The resected gastric specimen showed an encapsulated solid tumor measuring 45 mm in the greatest dimension (Fig. 4a). Microscopically, the gastric tumor was composed of spindle cells forming bundles in an interlacing pattern (Fig. 4b). Upon immunohistochemical analysis, the tumor cells showed positivity for c-KIT and CD34 (Fig. 4c, d) and very low positivity for Ki-67 and negativity for actin, desmin, HHF-35, S-100 protein, estrogen receptor (ER), and progesterone receptor (PgR) (Table 1). These findings were identical for GIST. Meanwhile, the tumor of the broad ligament showed ill-defined or fused small nodules (Fig. 5a). Microscopically, the nodules of the broad ligament, uterus, and its surrounding peritoneum were composed of spindle cells resembling smooth muscle cells (Fig. 5b). Immunohistochemically, they were positive for smooth muscle actin, desmin, HHF-35, ER, and PgR (Fig. 5c, d), but negative for S-100 protein, CD34, and c-KIT (Table 1). The pelvic tumors were diagnosed as DPL based on these immunohistopathological results. The risk grade of GIST was low because the mitotic counts of GIST were < 5 per 50 HPF. The postoperative course was uneventful. The patient had no complications and was discharged on the 14th day after surgery. Subsequently, the patient was followed up at 6-month intervals for the first 5 years and then annually for another 5 years. She has neither had any recurrence nor received any drug therapy for 10 years.
Fig. 4

a Macroscopic finding of the gastric lesion. An encapsulated solid tumor measuring 45 mm in the greatest dimension. b Microscopic finding of the gastric lesion (hematoxylin and eosin stain [HE] × 40). The gastric tumor was composed of spindle cells forming bundles in interlacing pattern. c Immunohistochemical analysis of the gastric lesion. The tumor cells showed positivity for c-KIT. d The tumor cells showed positivity for CD34

Table 1

Immunohistochemical comparison of GIST and DPL

 

c-KIT

CD34

Actin

Desmin

HHF-35

S-100 protein

ER

PgR

The gastric lesion

+

+

The pelvic lesion

+

+

+

+

+

+ positive, − negative, ER estrogen receptor, PgR progesterone receptor

Fig. 5

a Macroscopic finding of the tumor of broad ligament. A tumorous mass composed of numerous ill-defined or fused small nodules. b Microscopic finding of the tumor of broad ligament (HE × 20). Spindle cells with eosinophilic cytoplasm that resemble smooth muscle cells. c Immunohistochemical analysis of the pelvic lesion. They were positive for smooth muscle actin. d They were positive for ER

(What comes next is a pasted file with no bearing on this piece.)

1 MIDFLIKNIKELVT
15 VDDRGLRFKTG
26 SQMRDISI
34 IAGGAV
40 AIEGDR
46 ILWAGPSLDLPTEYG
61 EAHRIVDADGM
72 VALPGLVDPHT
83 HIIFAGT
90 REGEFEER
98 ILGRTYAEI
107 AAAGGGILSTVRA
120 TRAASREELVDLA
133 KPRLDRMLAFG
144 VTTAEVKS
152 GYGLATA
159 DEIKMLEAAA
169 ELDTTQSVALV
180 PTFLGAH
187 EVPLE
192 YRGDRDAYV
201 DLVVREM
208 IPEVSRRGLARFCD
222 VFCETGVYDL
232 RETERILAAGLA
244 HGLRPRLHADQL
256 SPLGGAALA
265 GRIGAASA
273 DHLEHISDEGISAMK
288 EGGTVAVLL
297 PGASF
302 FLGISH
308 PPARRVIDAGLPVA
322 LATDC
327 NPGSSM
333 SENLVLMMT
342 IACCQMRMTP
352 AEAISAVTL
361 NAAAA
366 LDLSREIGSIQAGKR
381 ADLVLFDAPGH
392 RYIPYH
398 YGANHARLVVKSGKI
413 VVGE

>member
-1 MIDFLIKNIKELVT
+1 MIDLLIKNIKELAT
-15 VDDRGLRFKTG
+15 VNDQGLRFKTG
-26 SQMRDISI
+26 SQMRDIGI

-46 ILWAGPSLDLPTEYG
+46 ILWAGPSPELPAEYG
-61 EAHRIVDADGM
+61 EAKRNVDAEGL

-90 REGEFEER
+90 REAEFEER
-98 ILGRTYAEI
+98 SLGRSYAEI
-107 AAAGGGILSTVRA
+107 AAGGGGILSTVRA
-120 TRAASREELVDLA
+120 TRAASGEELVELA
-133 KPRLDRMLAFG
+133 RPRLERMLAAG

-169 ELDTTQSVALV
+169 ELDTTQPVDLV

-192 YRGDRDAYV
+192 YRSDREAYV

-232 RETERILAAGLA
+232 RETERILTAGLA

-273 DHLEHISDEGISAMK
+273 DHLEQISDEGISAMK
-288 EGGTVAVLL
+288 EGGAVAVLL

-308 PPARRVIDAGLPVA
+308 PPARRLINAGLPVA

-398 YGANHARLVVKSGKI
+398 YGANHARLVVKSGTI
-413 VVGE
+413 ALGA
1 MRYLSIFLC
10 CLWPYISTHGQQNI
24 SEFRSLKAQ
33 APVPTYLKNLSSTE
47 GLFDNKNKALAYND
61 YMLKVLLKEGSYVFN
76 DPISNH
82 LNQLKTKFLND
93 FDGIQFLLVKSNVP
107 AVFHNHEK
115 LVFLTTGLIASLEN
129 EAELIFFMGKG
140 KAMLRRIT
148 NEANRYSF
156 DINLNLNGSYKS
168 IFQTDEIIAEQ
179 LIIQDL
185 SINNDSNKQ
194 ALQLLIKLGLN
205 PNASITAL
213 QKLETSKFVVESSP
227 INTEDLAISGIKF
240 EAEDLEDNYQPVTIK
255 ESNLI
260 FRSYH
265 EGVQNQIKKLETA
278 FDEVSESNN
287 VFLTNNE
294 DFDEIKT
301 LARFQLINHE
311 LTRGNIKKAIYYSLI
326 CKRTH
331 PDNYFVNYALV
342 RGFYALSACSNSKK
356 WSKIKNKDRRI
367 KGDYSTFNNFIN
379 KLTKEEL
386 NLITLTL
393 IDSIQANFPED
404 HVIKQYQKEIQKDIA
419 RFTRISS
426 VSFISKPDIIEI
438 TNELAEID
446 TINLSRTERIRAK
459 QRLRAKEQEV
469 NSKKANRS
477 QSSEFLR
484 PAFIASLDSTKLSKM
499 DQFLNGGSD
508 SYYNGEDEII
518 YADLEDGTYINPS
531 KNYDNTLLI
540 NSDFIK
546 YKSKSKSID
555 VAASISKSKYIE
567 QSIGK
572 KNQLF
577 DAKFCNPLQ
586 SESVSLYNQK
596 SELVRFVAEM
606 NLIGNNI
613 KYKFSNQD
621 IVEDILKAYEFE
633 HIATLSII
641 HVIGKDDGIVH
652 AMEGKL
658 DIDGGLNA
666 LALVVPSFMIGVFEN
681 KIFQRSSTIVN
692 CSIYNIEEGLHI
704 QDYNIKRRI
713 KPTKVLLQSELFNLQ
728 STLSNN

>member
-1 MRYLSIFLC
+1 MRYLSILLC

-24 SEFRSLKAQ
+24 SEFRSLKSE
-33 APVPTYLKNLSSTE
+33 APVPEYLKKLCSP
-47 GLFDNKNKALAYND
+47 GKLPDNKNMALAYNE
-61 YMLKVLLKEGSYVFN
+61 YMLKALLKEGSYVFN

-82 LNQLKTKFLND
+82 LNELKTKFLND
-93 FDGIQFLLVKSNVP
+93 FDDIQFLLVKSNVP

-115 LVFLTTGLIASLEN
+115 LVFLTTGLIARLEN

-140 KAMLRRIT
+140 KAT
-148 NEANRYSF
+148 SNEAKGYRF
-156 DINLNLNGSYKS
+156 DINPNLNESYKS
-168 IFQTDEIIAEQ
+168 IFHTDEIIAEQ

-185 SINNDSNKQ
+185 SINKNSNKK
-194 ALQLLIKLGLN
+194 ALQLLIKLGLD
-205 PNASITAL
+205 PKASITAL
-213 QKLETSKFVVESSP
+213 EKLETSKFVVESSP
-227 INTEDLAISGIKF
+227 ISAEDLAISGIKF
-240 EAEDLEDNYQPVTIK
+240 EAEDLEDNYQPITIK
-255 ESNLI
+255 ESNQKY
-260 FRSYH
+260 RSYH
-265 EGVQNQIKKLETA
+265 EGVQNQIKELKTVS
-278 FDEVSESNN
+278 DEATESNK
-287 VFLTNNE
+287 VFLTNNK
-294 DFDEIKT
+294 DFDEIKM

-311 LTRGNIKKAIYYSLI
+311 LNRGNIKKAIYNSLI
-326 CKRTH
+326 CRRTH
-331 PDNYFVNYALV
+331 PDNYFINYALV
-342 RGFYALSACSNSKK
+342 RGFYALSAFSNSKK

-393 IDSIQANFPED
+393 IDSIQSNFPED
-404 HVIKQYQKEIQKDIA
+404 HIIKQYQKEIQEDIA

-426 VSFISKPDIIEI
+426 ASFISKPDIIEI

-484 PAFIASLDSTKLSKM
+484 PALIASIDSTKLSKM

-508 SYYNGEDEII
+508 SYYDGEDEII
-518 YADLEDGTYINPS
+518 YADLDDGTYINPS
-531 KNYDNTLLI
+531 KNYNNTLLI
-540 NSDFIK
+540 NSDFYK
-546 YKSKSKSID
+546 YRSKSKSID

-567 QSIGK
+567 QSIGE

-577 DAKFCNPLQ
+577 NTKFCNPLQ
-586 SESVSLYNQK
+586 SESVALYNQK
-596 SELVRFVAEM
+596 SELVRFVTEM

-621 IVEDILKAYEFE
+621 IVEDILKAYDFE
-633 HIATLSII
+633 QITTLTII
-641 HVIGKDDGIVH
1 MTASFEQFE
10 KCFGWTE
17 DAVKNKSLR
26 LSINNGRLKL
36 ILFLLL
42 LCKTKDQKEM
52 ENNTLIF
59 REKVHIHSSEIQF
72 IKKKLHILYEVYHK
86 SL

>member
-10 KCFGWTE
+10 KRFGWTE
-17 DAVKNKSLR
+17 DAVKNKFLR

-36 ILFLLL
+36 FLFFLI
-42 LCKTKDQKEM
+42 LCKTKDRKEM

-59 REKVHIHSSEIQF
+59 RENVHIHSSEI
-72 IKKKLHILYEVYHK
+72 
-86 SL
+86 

Discussion

Various hypotheses regarding the pathogenetic mechanism of DPL have been reported; however, it remains uncertain. It is probable that DPL is developed from smooth muscle differentiation of the submesothelial multipotential stem cells, which is a common source of origin of the secondary müllerian system [3]. However, it has been unclear whether the stimuli to induce the differentiation is hormonal, genetic, or both [5]. It was described that in 70% of cases, the underlying cause of hormonal alteration is pregnancy, and in the remaining cases, the causes are oral contraceptives or hormone-secreting tumors [6]. These results suggested that increased sensitivity to estrogen predisposes the stem cells to the development of DPL. However, occasionally reported cases in men and postmenopausal women, and the normal hormone levels indicate the involvement of other unknown factors [7, 8, 9]. In this case report, the patient was a premenopausal woman. However, we did not examine her serum estrogen level. Further investigation of such cases and genetic analysis are required in the future.

DPL is pathologically benign smooth muscle tumors in which nuclear atypia is uncommon and mitotic figures are scarcely seen [10]; however, some cases of DPL showed recurrent and malignant transformation [7, 8, 9]. Based on PubMed search from 1985 to 2018, malignant transformation has been reported in 19 cases and the prognosis for the patients is approximately 1 to 12 months. The cases with the histological images of high cell density, aggregated atypical nuclei, and frequent mitoses were diagnosed as malignancy. The mechanism of malignant transformation of DPL remains unknown [11, 12]. However, DPL with uterine leiomyomas has a low risk potential for malignant transformation, whereas DPL without exposure to estrogen, without uterine leiomyomas, and without ER and PgR expression may have a high malignant potential [7]. Additionally, the several instances of huge tumor and recurrence are an indicator of malignancy [13].

Reported treatment modalities include surgical resection and hormonal therapies [12]. Hormonal therapies such as anti-estrogen therapy are recommended when DPL is diagnosed in association with pregnancy, exogenous estrogen exposure, or uterine leiomyomas [7]. Abortion during pregnancy and discontinuing oral contraceptives are anti-estrogen therapies [12]. The effectiveness of gonadotropin-releasing hormone agonist was also reported [14]. Bilateral salpingo-oophorectomy was shown to be effective in cases without hormonal abnormalities [12, 15]. In cases with a small number of DPL tumors, R0 resection should be considered. In cases with a large number of DPL tumors that are symptomatic, a reduction surgery for symptomatic relief and postoperative hormonal therapies such as anti-estrogen therapies are recommended [16, 17]. Recurrence would probably not occur in the patient described in our case, as the tumor was resectable with ER and PgR expression. High-risk cases of malignancy require sufficient resection and close follow-up during the first year after diagnosis [7]. Some malignant cases were placed on polychemotherapy with doxorubicin, ifosfamide (IFX), etoposide, cyclophosphamide, and cisplatin. However, these therapies had no favorable results [8, 11]. Conversely, Raspagliesi et al. [18] reported a malignant case, in which the EID regimen with IFX, dacarbazine, and epirubicin had an effective result [12]. The standard chemotherapy has not been established.